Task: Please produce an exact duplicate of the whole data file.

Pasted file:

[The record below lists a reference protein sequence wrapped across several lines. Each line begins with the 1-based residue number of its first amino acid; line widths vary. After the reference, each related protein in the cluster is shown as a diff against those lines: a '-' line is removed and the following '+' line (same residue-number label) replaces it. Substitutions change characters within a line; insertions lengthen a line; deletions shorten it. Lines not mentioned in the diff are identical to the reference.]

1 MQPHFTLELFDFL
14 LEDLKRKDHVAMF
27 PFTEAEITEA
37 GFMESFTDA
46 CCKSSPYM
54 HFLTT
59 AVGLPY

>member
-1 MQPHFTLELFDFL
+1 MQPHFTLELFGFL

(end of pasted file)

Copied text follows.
[The record below lists a reference protein sequence wrapped across several lines. Each line begins with the 1-based residue number of its first amino acid; line widths vary. After the reference, each related protein in the cluster is shown as a diff against those lines: a '-' line is removed and the following '+' line (same residue-number label) replaces it. Substitutions change characters within a line; insertions lengthen a line; deletions shorten it. Lines not mentioned in the diff are identical to the reference.]

1 MQPHFTLELFDFL
14 LEDLKRKDHVAMF
27 PFTEAEITEA
37 GFMESFTDA
46 CCKSSPYM
54 HFLTT
59 AVGLPY

>member
-1 MQPHFTLELFDFL
+1 MQPHFTLELFGFL